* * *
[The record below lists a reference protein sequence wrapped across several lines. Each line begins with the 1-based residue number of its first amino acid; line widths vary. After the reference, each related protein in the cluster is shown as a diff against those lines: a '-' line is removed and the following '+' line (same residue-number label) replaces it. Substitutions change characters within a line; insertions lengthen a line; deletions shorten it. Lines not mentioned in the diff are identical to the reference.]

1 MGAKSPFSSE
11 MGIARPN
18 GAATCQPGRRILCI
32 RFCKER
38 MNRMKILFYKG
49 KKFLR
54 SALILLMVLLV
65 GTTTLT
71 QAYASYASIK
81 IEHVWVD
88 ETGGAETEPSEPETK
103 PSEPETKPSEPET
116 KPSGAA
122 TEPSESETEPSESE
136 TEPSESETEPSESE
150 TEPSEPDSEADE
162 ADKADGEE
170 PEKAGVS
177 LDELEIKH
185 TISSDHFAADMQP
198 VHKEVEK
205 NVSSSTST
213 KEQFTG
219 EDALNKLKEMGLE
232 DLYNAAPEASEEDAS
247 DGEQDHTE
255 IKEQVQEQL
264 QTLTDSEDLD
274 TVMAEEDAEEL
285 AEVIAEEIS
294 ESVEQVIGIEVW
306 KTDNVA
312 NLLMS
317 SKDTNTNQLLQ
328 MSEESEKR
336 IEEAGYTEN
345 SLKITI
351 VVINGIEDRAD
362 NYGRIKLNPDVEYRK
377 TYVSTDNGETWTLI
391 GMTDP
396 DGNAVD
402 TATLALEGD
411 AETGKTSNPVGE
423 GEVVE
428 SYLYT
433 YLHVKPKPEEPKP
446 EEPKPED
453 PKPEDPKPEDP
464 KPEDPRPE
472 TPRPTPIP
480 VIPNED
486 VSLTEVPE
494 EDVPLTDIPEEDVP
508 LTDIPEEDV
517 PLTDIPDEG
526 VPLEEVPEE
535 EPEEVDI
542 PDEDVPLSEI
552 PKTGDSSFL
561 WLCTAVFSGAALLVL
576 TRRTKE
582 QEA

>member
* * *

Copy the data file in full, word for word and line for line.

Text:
[The record below lists a reference protein sequence wrapped across several lines. Each line begins with the 1-based residue number of its first amino acid; line widths vary. After the reference, each related protein in the cluster is shown as a diff against those lines: a '-' line is removed and the following '+' line (same residue-number label) replaces it. Substitutions change characters within a line; insertions lengthen a line; deletions shorten it. Lines not mentioned in the diff are identical to the reference.]

1 MGAKSPFSSE
11 MGIARPN
18 GAATCQPGRRILCI
32 RFCKER
38 MNRMKILFYKG
49 KKFLR
54 SALILLMVLLV
65 GTTTLT
71 QAYASYASIK
81 IEHVWVD
88 ETGGAETEPSEPETK
103 PSEPETKPSEPET
116 KPSGAA
122 TEPSESETEPSESE
136 TEPSESETEPSESE
150 TEPSEPDSEADE
162 ADKADGEE
170 PEKAGVS
177 LDELEIKH
185 TISSDHFAADMQP
198 VHKEVEK
205 NVSSSTST
213 KEQFTG
219 EDALNKLKEMGLE
232 DLYNAAPEASEEDAS
247 DGEQDHTE
255 IKEQVQEQL
264 QTLTDSEDLD
274 TVMAEEDAEEL
285 AEVIAEEIS
294 ESVEQVIGIEVW
306 KTDNVA
312 NLLMS
317 SKDTNTNQLLQ
328 MSEESEKR
336 IEEAGYTEN
345 SLKITI
351 VVINGIEDRAD
362 NYGRIKLNPDVEYRK
377 TYVSTDNGETWTLI
391 GMTDP
396 DGNAVD
402 TATLALEGD
411 AETGKTSNPVGE
423 GEVVE
428 SYLYT
433 YLHVKPKPEEPKP
446 EEPKPED
453 PKPEDPKPEDP
464 KPEDPRPE
472 TPRPTPIP
480 VIPNED
486 VSLTEVPE
494 EDVPLTDIPEEDVP
508 LTDIPEEDV
517 PLTDIPDEG
526 VPLEEVPEE
535 EPEEVDI
542 PDEDVPLSEI
552 PKTGDSSFL
561 WLCTAVFSGAALLVL
576 TRRTKE
582 QEA

>member